Thiazide (TZD) diuretics are among the most commonly prescribed antihypertensives globally; however their chronic blood pressure (BP) lowering mechanism remains unclear. Herein we discuss the current evidence regarding specific mechanisms regulating the antihypertensive effects of TZDs, suggesting that TZDs act via multiple complex and interacting mechanisms, including natriuresis with short term use and direct vasodilatory effects chronically. Additionally, we review pharmacogenomics signals that have been associated with TZDs BP-response in several cohorts (i.e. NEDD4L, PRKCA, EDNRA-GNAS, and YEATS4) and discuss how these genes might be related to TZD BP-response mechanism. Understanding the association between these genes and TZD BP mechanism might facilitate the development of new drugs and therapeutic approaches based on a deeper understanding of the determinants of BP-response.

  6. [Endocrine emergencies during pregnancy].

    PubMed

    Harbeck, B; Schütt, M; Sayk, F

    2012-03-01

    Endocrine emergencies during pregnancy can become life-threatening for both mother and fetus. In addition to some pregnancy-linked endocrine disorders, several pre-existing forms of endocrinopathy, such as Grave's disease, type 1 diabetes and adrenal insufficiency might deteriorate acutely during pregnancy. Early diagnosis and management are challenging because the classical symptoms are often modified by pregnancy. Laboratory tests are subject to altered physiological ranges and pharmacological options are limited while therapeutic goals are stricter than in the non-pregnant patient. This article focuses on endocrine emergencies complicating pregnancy. PMID:22349529

  7. Endocrine Regulation of Compensatory Growth in Fish

    PubMed Central

    Won, Eugene T.; Borski, Russell J.

    2013-01-01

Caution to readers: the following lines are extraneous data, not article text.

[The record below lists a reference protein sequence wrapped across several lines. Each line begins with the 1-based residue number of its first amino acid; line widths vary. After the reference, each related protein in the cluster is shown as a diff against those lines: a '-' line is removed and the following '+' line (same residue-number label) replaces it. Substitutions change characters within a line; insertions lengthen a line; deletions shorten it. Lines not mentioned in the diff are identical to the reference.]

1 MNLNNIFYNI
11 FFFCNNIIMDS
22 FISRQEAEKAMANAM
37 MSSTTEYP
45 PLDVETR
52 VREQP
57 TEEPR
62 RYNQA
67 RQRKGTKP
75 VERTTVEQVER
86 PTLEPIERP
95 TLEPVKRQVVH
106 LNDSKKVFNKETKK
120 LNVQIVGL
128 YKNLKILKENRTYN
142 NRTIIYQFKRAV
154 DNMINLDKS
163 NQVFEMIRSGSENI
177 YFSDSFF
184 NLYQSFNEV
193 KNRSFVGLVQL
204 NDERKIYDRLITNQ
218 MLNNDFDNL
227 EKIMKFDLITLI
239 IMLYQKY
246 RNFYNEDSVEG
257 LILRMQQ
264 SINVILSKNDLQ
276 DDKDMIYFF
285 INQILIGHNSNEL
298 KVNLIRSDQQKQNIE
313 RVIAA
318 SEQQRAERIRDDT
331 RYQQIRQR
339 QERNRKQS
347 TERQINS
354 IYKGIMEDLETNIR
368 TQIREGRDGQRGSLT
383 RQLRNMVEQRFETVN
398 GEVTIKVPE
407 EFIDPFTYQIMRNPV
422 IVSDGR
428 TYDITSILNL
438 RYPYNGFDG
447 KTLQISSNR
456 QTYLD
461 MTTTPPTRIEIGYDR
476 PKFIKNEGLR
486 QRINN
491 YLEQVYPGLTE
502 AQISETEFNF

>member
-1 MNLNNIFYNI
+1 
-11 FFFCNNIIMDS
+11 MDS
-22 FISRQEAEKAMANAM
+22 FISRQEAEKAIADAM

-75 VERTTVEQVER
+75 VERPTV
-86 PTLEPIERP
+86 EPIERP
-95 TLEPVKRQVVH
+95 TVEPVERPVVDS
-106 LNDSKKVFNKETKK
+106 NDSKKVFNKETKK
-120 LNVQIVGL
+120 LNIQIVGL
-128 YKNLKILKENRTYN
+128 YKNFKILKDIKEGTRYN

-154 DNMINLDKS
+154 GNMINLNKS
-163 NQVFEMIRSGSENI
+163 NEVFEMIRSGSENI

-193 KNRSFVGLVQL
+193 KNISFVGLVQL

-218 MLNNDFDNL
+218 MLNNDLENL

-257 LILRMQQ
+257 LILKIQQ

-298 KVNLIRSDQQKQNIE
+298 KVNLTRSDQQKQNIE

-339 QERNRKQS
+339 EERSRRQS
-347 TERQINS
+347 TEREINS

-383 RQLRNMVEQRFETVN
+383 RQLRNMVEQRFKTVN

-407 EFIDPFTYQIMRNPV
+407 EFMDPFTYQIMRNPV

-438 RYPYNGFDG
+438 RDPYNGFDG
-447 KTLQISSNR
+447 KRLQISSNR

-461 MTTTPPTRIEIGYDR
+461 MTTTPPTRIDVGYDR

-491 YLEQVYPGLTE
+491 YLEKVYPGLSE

Compensatory growth (CG) is a period of accelerated growth that occurs following the alleviation of growth-stunting conditions during which an organism can make up for lost growth opportunity and potentially catch up in size with non-stunted cohorts. Fish show a particularly robust capacity for the response and have been the focus of numerous studies that demonstrate their ability to compensate for periods of fasting once food is made available again. CG is characterized by an elevated growth rate resulting from enhanced feed intake, mitogen production, and feed conversion efficiency. Because little is known about the underlying mechanisms that drive the response, this review describes the sequential endocrine adaptations that lead to CG; namely during the precedent catabolic phase (fasting) that taps endogenous energy reserves, and the following hyperanabolic phase (refeeding) when accelerated growth occurs. In order to elicit a CG response, endogenous energy reserves must first be moderately depleted, which alters endocrine profiles that enhance appetite and growth potential. During this catabolic phase, elevated ghrelin and growth hormone (GH) production increase appetite and protein-sparing lipolysis, while insulin-like growth factors (IGFs) are suppressed, primarily due to hepatic GH resistance. During refeeding, temporal hyperphagia provides an influx of energy and metabolic substrates that are then allocated to somatic growth by resumed IGF signaling. Under the right conditions, refeeding results in hyperanabolism and a steepened growth trajectory relative to constantly fed controls. The response wanes as energy reserves are re-accumulated and homeostasis is restored. We ascribe possible roles for select appetite and growth-regulatory hormones in the context of the prerequisite of these catabolic and hyperanabolic phases of the CG response in teleosts, with emphasis on GH, IGFs, cortisol, somatostatin, neuropeptide Y, ghrelin, and leptin. PMID:23847591